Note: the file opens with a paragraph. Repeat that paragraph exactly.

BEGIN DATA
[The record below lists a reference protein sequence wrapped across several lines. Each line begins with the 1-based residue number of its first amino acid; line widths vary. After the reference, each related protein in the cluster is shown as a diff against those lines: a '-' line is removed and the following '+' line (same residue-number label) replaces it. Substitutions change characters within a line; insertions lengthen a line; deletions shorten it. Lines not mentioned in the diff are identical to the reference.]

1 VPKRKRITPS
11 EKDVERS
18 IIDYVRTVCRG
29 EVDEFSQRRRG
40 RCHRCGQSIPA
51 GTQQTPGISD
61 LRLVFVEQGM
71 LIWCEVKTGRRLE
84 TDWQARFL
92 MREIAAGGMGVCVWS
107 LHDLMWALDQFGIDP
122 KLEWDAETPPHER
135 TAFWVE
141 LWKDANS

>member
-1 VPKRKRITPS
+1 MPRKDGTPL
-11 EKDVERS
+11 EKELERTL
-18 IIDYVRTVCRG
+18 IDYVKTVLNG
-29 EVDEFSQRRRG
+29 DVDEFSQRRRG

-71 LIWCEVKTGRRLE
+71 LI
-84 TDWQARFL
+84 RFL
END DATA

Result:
[The record below lists a reference protein sequence wrapped across several lines. Each line begins with the 1-based residue number of its first amino acid; line widths vary. After the reference, each related protein in the cluster is shown as a diff against those lines: a '-' line is removed and the following '+' line (same residue-number label) replaces it. Substitutions change characters within a line; insertions lengthen a line; deletions shorten it. Lines not mentioned in the diff are identical to the reference.]